TEACHER GUIDE TO CLARIFICATION
Understand addition as putting together and adding to, and understand subtraction as taking apart and taking from.
K.OA.3 Decompose numbers less than or equal to 10 into pairs in more than one way, e.g.., by using objects or drawings, and record each decomposition by a drawing or equation (e.g., 5=2+3 and 5=4+1)
Decompose - to separate into components, to break apart
Students begin by decomposing, breaking apart, sets of 5 objects. This progresses into sets of 10 objects. Students should work first with contextual problems (word problems), using drawings or objects, then work on finding all number pairs, using drawings or objects, and finally build to using equations to represent number pairs.
Bobby Bear is missing 5 buttons on his jacket. How many ways can you use blue and red buttons to finish his jacket? Draw a picture of all your ideas.
Students could draw pictures of:
4 blue and 1 red button
3 blue and 2 red buttons
2 blue and 3 red buttons
1 blue and 4 red buttons
After the students have had numerous experiences with decomposing sets of objects and recording with pictures and numbers, the teacher eventually makes connections between the drawings and symbols: 5=4+1, 5=3+2, 5=2+3, and 5=1+4
The number sentence only comes after pictures or work with manipulatives, and students should never give the number sentence without a mathematical representation.
Students may use objects such as cubes, two-color counters, square tiles, etc. to show different number pairs for a given number. For example, for the number 5, students may split a set of 5 objects into 1 and 4, 2 and 3, etc. Students may also use drawings to show different number pairs for a given number. For example, students may draw 5 objects, showing how to decompose in several ways.
5=2 + 3
5=4 + 1
Sample unit sequence:
A contextual problem (word problem) is presented to the students such as, “Melisa goes to Debbie’s house. Debbie tells her she may have 5 pieces of fruit to take home. There are lots of apples and bananas. How many of each can she take?”
Students find related number pairs using objects (such as cubes or two-color counters), drawings, and/or equations. Students may use different representations based on their experiences, preferences, etc.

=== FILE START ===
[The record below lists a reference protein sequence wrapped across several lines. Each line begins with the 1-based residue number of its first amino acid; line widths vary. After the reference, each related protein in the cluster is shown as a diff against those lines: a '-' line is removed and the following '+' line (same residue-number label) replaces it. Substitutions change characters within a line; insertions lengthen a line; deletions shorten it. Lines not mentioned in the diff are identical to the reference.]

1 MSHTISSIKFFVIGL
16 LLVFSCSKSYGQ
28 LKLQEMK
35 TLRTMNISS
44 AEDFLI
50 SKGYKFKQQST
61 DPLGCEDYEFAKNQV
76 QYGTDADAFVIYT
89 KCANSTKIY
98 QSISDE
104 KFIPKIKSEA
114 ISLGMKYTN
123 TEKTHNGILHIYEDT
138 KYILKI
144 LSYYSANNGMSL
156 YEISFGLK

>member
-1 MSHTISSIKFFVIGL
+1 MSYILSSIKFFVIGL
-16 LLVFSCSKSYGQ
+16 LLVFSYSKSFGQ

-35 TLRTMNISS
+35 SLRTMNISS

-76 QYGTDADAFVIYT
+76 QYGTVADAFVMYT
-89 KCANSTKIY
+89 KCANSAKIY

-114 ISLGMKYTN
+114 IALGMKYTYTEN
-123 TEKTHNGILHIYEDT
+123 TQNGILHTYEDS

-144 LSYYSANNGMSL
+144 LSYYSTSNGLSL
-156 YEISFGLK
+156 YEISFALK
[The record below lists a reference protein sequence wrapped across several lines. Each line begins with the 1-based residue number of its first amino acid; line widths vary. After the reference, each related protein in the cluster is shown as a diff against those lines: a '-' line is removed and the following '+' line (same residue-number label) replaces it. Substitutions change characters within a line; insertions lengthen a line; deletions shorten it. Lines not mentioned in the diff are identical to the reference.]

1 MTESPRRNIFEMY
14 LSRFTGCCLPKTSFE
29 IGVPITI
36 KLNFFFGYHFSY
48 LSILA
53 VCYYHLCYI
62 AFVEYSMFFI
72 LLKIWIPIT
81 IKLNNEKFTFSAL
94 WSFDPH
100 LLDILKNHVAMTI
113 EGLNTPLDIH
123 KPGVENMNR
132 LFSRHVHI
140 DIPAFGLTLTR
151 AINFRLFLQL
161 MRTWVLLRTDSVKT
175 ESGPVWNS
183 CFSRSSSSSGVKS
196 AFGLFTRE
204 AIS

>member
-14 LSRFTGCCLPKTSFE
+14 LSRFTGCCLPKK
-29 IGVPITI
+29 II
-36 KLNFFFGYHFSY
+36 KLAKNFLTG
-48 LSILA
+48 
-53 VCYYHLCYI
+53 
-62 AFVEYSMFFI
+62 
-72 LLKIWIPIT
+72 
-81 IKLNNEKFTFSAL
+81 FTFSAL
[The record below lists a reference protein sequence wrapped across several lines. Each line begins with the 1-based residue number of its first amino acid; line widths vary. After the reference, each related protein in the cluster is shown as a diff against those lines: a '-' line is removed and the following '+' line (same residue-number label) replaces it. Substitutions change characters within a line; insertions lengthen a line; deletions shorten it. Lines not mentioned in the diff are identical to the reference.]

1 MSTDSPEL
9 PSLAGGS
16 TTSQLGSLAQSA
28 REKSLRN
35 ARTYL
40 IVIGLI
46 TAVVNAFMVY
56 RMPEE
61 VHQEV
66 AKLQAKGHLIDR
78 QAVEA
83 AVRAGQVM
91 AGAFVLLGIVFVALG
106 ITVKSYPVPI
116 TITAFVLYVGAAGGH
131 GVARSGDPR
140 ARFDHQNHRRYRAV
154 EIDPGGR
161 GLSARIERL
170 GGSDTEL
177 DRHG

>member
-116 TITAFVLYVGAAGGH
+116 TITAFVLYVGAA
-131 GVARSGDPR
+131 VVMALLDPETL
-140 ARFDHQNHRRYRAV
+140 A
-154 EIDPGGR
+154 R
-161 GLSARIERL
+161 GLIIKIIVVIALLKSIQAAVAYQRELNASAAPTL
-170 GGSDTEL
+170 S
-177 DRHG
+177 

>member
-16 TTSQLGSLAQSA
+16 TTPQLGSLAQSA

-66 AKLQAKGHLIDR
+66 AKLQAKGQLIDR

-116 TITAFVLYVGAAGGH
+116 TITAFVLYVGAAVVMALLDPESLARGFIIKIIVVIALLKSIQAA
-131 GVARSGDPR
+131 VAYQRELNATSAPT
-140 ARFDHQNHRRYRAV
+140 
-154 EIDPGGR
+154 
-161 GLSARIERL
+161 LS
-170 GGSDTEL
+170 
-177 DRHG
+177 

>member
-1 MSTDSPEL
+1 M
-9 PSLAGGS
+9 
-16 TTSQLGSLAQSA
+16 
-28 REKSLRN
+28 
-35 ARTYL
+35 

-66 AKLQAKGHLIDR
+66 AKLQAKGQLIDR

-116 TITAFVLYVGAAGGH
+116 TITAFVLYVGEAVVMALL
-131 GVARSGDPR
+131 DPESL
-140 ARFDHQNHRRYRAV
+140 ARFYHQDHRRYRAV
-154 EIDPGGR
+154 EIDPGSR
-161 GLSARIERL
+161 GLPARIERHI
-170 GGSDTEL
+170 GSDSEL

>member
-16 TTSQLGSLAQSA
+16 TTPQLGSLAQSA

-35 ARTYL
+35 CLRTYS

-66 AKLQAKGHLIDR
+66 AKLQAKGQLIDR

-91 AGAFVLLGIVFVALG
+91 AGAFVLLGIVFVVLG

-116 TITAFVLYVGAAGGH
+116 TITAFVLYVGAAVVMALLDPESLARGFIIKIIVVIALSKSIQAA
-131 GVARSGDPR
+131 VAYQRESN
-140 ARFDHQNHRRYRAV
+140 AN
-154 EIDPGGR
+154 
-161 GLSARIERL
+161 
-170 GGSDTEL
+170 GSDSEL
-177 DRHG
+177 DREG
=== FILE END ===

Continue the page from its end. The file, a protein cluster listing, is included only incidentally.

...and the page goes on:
Students may write equations that equal 5 such as:
This is a good opportunity for students to systematically list all the possible number pairs for a given number. For example, all the number pairs for 5 could be listed as 0+5, 1+4, 2+3, 3+2, 4+1, and 5+0. Students should describe the pattern that they see in the , e.g., each number is one less or one than the previous addend. (Continue to make sure students include the number plus zero as a possible solution).
Kansas Association of Teachers of Mathematics (KATM) Flipbooks.
Part Part Whole- example template:
Number Bonds- example template:
For some ideas: http://www.pinterest.com/denisedunevant/math-part-part-whole/
X X X X X
X X | X X X
X X X X | X
Coherence and Connections: Need to Know
Put Together/Take Apart situations with Both Addends Unknown play an important role in Kindergarten because they allow students to explore various compositions that make each number. This will help students to build the Level 2 embedded number representations used to solve more advanced problem subtypes. As students decompose a given number to find all of the partners (The two addends that make a total can also be called partners in Kindergarten and Grade 1 to help children understand that they are the two numbers that go together to make the total) that compose the number, the teacher can record each decomposition with an equation such as 5=4 + 1, showing the total on the left and the two addends on the right (For each total, two equations involving 0 can be written, e.g. 5=5 + 0 and 5=0 + 5. Once students are aware that such equations can be written, practice in decomposing is best done without such 0 cases.) Students can find patterns in all of the decompositions of a given number and eventually summarize these patterns for several numbers.